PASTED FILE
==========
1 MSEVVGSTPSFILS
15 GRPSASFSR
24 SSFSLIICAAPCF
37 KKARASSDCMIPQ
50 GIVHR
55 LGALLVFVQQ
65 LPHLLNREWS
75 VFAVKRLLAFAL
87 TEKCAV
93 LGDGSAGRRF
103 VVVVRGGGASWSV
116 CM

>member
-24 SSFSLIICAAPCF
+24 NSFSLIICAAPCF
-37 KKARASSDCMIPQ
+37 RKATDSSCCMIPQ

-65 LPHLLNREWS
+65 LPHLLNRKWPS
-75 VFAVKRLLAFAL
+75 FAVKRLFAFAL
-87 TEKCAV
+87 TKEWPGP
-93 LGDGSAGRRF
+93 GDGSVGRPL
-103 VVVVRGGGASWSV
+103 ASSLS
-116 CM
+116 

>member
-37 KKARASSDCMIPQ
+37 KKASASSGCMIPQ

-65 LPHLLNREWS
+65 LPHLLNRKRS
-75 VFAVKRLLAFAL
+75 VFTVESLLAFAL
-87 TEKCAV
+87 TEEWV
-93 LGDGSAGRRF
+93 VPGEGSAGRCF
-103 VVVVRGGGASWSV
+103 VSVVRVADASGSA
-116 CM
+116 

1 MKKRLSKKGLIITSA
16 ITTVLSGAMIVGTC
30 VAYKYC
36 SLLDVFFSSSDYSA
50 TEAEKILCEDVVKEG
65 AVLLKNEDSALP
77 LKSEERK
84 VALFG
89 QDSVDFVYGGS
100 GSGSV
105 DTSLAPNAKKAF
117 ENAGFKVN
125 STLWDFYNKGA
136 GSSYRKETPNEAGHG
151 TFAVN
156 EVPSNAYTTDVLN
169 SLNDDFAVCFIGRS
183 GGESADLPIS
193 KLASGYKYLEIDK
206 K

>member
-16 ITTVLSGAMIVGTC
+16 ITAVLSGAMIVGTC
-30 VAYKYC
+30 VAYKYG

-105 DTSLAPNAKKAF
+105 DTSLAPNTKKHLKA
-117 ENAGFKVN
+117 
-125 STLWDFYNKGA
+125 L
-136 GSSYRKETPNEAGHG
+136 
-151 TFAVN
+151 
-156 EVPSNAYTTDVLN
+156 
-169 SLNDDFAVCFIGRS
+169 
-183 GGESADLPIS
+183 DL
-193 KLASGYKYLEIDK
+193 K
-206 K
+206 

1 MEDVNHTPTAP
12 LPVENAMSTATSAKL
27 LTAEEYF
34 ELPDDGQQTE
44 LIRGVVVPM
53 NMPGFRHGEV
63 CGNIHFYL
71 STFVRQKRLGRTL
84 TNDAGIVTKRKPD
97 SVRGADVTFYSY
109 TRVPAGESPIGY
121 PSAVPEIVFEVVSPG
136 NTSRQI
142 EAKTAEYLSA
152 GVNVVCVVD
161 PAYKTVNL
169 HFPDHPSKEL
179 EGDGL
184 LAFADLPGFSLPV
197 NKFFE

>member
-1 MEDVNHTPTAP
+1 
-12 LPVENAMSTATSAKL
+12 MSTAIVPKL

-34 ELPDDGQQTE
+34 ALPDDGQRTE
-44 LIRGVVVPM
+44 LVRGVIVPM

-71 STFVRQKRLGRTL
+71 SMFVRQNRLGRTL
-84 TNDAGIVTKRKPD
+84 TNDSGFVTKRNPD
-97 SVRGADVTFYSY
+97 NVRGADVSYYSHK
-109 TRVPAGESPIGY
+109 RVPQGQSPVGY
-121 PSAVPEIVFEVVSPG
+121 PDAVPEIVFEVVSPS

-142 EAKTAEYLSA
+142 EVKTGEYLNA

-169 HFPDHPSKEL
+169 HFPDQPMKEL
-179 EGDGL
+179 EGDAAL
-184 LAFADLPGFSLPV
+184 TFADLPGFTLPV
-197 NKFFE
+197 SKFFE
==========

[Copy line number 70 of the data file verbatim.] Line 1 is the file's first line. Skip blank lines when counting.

-105 DTSLAPNAKKAF